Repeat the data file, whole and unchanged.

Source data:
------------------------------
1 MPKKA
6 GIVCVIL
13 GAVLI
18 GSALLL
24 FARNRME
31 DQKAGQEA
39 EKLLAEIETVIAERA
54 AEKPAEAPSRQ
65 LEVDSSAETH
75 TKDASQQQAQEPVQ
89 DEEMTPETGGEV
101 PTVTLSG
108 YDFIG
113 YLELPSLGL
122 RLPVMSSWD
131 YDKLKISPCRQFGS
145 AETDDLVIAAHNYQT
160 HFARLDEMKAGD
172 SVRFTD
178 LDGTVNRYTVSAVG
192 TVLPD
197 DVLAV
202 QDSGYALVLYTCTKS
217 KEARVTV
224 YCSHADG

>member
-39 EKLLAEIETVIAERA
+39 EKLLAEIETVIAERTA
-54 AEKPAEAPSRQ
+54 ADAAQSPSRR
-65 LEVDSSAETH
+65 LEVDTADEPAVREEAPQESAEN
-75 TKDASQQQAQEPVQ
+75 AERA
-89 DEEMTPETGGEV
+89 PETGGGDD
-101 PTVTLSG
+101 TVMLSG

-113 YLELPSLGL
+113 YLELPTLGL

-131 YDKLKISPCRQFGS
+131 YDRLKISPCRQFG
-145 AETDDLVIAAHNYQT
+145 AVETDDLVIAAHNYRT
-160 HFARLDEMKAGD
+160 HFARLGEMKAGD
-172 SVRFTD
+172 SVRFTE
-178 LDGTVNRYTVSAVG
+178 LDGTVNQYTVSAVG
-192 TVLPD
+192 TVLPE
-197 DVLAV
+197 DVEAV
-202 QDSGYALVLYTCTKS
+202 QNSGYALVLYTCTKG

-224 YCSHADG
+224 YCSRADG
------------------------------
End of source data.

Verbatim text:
1 MPKKA
6 GIVCVIL
13 GAVLI
18 GSALLL
24 FARNRME
31 DQKAGQEA
39 EKLLAEIETVIAERA
54 AEKPAEAPSRQ
65 LEVDSSAETH
75 TKDASQQQAQEPVQ
89 DEEMTPETGGEV
101 PTVTLSG
108 YDFIG
113 YLELPSLGL
122 RLPVMSSWD
131 YDKLKISPCRQFGS
145 AETDDLVIAAHNYQT
160 HFARLDEMKAGD
172 SVRFTD
178 LDGTVNRYTVSAVG
192 TVLPD
197 DVLAV
202 QDSGYALVLYTCTKS
217 KEARVTV
224 YCSHADG

>member
-39 EKLLAEIETVIAERA
+39 EKLLAEIETVIAERTA
-54 AEKPAEAPSRQ
+54 ADAAQSPSRR
-65 LEVDSSAETH
+65 LEVDTADEPAVREEAPQESAEN
-75 TKDASQQQAQEPVQ
+75 AERA
-89 DEEMTPETGGEV
+89 PETGGGDD
-101 PTVTLSG
+101 TVMLSG

-113 YLELPSLGL
+113 YLELPTLGL

-131 YDKLKISPCRQFGS
+131 YDRLKISPCRQFG
-145 AETDDLVIAAHNYQT
+145 AVETDDLVIAAHNYRT
-160 HFARLDEMKAGD
+160 HFARLGEMKAGD
-172 SVRFTD
+172 SVRFTE
-178 LDGTVNRYTVSAVG
+178 LDGTVNQYTVSAVG
-192 TVLPD
+192 TVLPE
-197 DVLAV
+197 DVEAV
-202 QDSGYALVLYTCTKS
+202 QNSGYALVLYTCTKG

-224 YCSHADG
+224 YCSRADG